The Bekenstein-Hawking entropy of a black hole contains the Planck surface.
Mead's discussion of the gravitational microscope yields the Planck length as the length measurement limit.
Is there any system where the Planck volume plays a role? (The Planck volume is, arguably, the size of the universe after one Planck time; it is also said to be the smallest possible black hole. But these are quite speculative situations.)
Do more concrete examples of physical systems exist, in which the Planck volume arises or plays a role?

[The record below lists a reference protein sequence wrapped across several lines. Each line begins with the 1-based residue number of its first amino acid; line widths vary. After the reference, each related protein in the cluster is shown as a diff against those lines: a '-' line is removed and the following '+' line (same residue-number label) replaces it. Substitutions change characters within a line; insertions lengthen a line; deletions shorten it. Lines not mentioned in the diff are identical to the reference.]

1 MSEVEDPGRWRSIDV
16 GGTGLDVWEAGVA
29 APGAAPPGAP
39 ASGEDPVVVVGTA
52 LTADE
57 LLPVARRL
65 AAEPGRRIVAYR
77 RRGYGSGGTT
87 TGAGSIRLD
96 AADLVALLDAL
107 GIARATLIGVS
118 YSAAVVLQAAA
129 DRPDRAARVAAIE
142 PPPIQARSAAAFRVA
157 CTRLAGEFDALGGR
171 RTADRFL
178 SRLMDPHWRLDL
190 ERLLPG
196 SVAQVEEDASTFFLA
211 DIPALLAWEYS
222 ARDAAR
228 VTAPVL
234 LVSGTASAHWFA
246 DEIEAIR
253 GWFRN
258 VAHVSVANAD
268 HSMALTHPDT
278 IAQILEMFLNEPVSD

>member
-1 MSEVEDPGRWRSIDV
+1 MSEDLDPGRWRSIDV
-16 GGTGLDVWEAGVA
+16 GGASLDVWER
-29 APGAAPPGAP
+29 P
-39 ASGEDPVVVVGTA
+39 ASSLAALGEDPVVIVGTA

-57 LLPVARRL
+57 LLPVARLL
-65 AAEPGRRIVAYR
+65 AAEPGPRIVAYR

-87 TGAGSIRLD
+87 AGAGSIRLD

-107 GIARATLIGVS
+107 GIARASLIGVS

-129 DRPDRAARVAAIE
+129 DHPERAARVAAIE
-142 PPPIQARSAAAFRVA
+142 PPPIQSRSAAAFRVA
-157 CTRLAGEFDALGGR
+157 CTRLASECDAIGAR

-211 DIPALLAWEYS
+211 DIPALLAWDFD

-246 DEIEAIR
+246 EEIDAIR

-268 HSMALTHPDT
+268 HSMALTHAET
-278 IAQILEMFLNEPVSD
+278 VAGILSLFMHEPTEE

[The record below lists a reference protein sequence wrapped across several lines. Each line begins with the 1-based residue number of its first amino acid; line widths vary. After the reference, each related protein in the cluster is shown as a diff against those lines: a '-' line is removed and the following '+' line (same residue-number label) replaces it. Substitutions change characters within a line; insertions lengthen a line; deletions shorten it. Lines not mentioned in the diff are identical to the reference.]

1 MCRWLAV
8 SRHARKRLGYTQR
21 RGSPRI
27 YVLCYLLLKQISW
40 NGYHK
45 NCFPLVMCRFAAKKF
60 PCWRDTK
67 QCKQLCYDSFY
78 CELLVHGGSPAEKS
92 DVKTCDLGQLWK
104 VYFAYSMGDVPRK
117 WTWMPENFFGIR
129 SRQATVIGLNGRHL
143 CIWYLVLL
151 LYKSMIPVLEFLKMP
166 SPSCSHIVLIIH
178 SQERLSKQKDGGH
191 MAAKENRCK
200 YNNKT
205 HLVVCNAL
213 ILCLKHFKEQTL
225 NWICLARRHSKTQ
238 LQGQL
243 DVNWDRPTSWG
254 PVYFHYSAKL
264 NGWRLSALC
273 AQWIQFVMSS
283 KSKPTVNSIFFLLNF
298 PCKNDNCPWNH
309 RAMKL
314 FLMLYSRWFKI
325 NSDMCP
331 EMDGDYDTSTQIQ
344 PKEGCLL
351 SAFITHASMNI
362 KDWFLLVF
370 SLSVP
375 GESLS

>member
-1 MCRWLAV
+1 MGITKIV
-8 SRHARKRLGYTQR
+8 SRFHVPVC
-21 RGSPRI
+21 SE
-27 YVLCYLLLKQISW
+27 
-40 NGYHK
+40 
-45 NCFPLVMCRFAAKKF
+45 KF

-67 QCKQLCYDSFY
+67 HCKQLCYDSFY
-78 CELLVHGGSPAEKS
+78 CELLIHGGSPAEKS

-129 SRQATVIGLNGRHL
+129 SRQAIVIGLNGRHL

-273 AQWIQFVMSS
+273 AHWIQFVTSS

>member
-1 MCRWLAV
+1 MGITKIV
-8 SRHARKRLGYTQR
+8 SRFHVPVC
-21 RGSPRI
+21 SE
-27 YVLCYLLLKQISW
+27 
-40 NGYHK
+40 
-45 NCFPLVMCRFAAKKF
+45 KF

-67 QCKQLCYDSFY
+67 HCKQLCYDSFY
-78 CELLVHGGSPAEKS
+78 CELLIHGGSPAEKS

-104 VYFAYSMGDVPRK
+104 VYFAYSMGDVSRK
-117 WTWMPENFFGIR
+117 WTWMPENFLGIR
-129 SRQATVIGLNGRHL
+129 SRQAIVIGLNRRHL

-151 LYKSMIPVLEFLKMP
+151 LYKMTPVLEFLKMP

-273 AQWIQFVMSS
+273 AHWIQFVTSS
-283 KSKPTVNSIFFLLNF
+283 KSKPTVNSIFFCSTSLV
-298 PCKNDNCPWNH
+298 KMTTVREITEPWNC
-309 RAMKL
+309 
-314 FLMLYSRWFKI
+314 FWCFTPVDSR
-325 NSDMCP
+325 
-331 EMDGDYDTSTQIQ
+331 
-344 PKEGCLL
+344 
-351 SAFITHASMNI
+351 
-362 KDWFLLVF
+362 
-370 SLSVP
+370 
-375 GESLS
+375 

Is there any equation for a physical law that contains, after simplification, the Planck volume, i.e., the cube of the Planck length?
Exactly why is there no equation with the Planck volume?
Is the reason that the ratio between macroscopic volume and Planck volume cannot arise in an equation at all?
Or is the reason that the ratio between macroscopic volume and Planck volume must disappear (in the limit) for quantum theory and general relativity to make any sense?
Or is the reason that holography is valid in nature?
Or is the reason that volume is not built from many smallest volumes, in contrast to area and length?
In short: is it because volume is not quantized?